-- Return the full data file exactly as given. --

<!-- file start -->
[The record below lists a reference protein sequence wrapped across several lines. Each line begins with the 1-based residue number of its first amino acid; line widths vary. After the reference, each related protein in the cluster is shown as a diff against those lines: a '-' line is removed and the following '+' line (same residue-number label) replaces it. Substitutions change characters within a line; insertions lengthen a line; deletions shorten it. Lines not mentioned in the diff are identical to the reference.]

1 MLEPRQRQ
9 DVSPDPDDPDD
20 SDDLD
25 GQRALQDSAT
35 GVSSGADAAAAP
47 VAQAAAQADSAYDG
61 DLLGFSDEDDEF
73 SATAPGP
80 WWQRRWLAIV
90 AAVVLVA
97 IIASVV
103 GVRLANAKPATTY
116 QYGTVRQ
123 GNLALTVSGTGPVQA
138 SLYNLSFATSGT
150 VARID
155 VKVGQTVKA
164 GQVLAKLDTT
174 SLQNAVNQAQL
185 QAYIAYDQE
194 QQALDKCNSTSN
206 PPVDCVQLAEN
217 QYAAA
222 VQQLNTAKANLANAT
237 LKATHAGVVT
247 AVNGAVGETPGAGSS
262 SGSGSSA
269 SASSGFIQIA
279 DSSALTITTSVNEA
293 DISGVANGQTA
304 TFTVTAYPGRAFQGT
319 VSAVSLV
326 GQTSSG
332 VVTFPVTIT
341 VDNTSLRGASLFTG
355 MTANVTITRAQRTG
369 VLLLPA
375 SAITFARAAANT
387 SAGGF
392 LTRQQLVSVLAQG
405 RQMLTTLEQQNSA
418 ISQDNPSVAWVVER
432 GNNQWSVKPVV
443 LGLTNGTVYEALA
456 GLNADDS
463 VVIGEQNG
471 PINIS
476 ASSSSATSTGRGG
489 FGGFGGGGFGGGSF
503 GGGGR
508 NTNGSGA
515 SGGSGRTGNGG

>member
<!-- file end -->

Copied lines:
[The record below lists a reference protein sequence wrapped across several lines. Each line begins with the 1-based residue number of its first amino acid; line widths vary. After the reference, each related protein in the cluster is shown as a diff against those lines: a '-' line is removed and the following '+' line (same residue-number label) replaces it. Substitutions change characters within a line; insertions lengthen a line; deletions shorten it. Lines not mentioned in the diff are identical to the reference.]

1 MLEPRQRQ
9 DVSPDPDDPDD
20 SDDLD
25 GQRALQDSAT
35 GVSSGADAAAAP
47 VAQAAAQADSAYDG
61 DLLGFSDEDDEF
73 SATAPGP
80 WWQRRWLAIV
90 AAVVLVA
97 IIASVV
103 GVRLANAKPATTY
116 QYGTVRQ
123 GNLALTVSGTGPVQA
138 SLYNLSFATSGT
150 VARID
155 VKVGQTVKA
164 GQVLAKLDTT
174 SLQNAVNQAQL
185 QAYIAYDQE
194 QQALDKCNSTSN
206 PPVDCVQLAEN
217 QYAAA
222 VQQLNTAKANLANAT
237 LKATHAGVVT
247 AVNGAVGETPGAGSS
262 SGSGSSA
269 SASSGFIQIA
279 DSSALTITTSVNEA
293 DISGVANGQTA
304 TFTVTAYPGRAFQGT
319 VSAVSLV
326 GQTSSG
332 VVTFPVTIT
341 VDNTSLRGASLFTG
355 MTANVTITRAQRTG
369 VLLLPA
375 SAITFARAAANT
387 SAGGF
392 LTRQQLVSVLAQG
405 RQMLTTLEQQNSA
418 ISQDNPSVAWVVER
432 GNNQWSVKPVV
443 LGLTNGTVYEALA
456 GLNADDS
463 VVIGEQNG
471 PINIS
476 ASSSSATSTGRGG
489 FGGFGGGGFGGGSF
503 GGGGR
508 NTNGSGA
515 SGGSGRTGNGG

>member